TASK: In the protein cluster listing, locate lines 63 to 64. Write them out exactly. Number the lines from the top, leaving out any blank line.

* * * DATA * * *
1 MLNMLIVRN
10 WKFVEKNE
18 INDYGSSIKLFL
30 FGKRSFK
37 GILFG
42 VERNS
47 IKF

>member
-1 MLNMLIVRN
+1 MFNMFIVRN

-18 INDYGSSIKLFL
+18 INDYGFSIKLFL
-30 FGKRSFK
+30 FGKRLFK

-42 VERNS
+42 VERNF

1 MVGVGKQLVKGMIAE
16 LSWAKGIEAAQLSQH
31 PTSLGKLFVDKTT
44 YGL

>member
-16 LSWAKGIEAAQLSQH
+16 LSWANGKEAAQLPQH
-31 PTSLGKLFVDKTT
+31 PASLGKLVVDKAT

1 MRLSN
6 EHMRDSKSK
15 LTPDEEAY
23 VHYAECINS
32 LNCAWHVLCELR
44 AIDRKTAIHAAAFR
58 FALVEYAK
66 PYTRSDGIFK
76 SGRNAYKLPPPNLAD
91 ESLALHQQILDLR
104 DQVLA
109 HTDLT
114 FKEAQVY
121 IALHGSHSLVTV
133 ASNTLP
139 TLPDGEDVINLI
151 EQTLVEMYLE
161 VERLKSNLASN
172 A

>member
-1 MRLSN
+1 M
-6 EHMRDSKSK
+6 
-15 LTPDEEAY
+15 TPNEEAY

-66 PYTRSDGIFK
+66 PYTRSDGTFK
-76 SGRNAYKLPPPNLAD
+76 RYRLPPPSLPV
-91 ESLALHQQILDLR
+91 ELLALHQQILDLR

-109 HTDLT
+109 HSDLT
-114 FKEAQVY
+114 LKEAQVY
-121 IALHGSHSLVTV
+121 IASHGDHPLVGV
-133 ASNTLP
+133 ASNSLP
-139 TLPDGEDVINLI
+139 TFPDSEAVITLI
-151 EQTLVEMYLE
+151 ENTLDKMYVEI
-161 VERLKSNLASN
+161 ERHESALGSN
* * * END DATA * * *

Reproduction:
+121 IASHGDHPLVGV
-133 ASNTLP